In the locker room, a middle aged man who identified himself as the trainer walked over to Mike. “Hey kid,” he said, “let’s take a walk together down the runway. After they were alone together, he continued, “I know no one told you the real reason you are here today. I’m going to tell you truth. This comes directly from the owner who plays golf with my dad. It was supposed to be a secret, but it accidentally slipped out. They don’t want to make the playoffs. There is a deal to trade draft picks with the team ahead of us for a player and that can only happen if we don’t make the playoffs. There is also cash involved that that the owner really needs to keep this franchise afloat. No offense kid, you are a decent player for double A, but this is the big leagues. The pitchers here will eat you up and spit you out. I’ve heard that you get overpowered by 88 mile per hour fastballs. Well the pitcher we are facing today throws 98. His off speed pitch is more than 88, and his curve ball looks like it dropped off the end of a table. We have a player at triple A who can probably hit him, but that might ruin the deal. You know the guy you are replacing, Josh Bell? Well, he is not so badly injured that he can’t play. The owner ordered the manager to put him on the DL because he was playing too well. We are not likely to make the playoff anyway, but you are the insurance policy to make sure we don’t. They set you up for failure. My advice is to do what they want — throw the ball away when the game is on the line and strike out when the game is on the line. The boss will like that and you may end up with a job in the front office.”

The Boston Red Sox starter was a rangy, right hander named Tom Parsons. He won his last six starts and had a season ERA that was just under 3.00. His strikeout ratio was even more intimidating at 12 strikeouts per 9 innings. Mike struck out in his first three at bats, though he did hit some hard foul balls in this last at bat. The game was scoreless until the eighth inning when Mike momentarily bobbled a sharp single, allowing the batter to reach second on the error. Another single scored the first run and so the Orioles trailed 1–0 at the top of the eighth inning. Mike was the second player scheduled to bat in the bottom of that inning. The first batter walked on four close pitches, only the second walk allowed in the game. Mike looked at the manager, half expecting to be taken out for a pinch hitter. He saw the manager sitting stone faced on the bench so he walked slowly towards the plate with the crowd noise reaching a crescendo. The first pitch was a fastball and a late swing resulted in a foul line drive to right. A second fastball was fouled back. As expected, next came the waste pitch, a slow curve outside in the dirt. Mike expected another fastball and the next pitch was slightly up and in, the velocity slightly slower than in his earlier at bats. Clearly a mistake pitch and right in his wheelhouse. Mike turned on the ball, sending a laser over the left field wall to give the Orioles a 2–1 lead. He bathed in the cheers from the crowd as he trotted around the bases. The top of the ninth was filled with drama as the Red Sox put runners on first and second with two outs. Mike was hoping to get an opportunity to make up for his miscue in the previous inning. He got his wish when a sharp line drive was hit to right field, the kind that should bring in the runner from second. Mike charged the ball, quickly picked it up on one hop, and threw a bullet to the catcher. The runner reached the plate a second after the throw arrived and tried to evade the tag with a hook slide, but the catcher caught him by the ankle before he could touch the plate. The crowd erupted and Mike’s teammates mobbed him as he trotted in from the outfield.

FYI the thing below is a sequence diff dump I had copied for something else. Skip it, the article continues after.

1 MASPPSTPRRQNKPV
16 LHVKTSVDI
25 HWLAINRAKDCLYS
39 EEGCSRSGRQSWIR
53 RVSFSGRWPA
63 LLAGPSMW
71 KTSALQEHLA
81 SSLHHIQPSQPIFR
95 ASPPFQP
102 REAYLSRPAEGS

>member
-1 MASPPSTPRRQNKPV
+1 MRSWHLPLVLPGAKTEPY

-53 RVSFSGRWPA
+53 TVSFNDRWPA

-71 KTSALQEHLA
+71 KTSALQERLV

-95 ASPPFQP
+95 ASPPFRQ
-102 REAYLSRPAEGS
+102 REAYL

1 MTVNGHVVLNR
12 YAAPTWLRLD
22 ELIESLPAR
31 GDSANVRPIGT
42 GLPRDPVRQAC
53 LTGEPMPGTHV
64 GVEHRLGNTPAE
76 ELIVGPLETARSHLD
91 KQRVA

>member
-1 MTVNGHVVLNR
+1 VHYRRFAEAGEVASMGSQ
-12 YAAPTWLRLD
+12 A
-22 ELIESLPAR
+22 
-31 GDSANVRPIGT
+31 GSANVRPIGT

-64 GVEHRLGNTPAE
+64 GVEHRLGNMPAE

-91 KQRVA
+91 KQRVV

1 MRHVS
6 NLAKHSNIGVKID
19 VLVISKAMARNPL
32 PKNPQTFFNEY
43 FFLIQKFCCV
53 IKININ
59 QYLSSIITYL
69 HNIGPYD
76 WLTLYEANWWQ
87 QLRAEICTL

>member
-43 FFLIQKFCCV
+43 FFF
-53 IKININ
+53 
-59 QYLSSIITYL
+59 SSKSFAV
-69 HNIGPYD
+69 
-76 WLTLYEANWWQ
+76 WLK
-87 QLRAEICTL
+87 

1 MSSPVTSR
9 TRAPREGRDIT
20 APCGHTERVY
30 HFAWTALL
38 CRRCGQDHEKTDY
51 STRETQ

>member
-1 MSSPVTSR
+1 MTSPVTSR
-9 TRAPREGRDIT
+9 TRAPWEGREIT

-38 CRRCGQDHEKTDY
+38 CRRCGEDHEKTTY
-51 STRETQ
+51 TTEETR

In the dugout his smile dissipated as he spotted the trainer in the corner. Mike looked at him and said “I’m sorry. I wanted to take your advice, but I just couldn’t do it. Once I got on the field, the competitive juices started flowing and I went all out. I don’t know any other way to play.” To his surprise, the trainer smiled and extended his hand. “I’m so proud of you,” he said. “You see, I’m not actually the trainer. I’m the scout that filed the report that got you here. I’ve been watching you for a while and my gut instinct told me you had the talent to be a star, but I hesitated because I didn’t know if you had the mental toughness to be a big leaguer. So I decided to test you by shaking your confidence and watching how you would respond. Obviously, you passed with flying colors. Congratulations kid, you are going to be a star in this league!”